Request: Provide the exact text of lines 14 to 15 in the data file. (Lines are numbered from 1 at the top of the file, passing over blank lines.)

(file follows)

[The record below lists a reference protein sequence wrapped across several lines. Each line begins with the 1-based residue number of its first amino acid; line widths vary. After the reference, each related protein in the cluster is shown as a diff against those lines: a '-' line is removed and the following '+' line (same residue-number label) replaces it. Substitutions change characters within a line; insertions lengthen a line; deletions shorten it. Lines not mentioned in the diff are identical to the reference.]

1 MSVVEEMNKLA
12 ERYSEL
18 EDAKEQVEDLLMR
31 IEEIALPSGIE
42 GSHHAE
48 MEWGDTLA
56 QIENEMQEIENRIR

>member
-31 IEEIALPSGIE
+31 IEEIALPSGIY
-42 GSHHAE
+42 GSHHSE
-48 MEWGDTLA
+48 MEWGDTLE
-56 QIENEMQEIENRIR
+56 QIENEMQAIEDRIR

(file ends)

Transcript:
-48 MEWGDTLA
+48 MEWGDTLE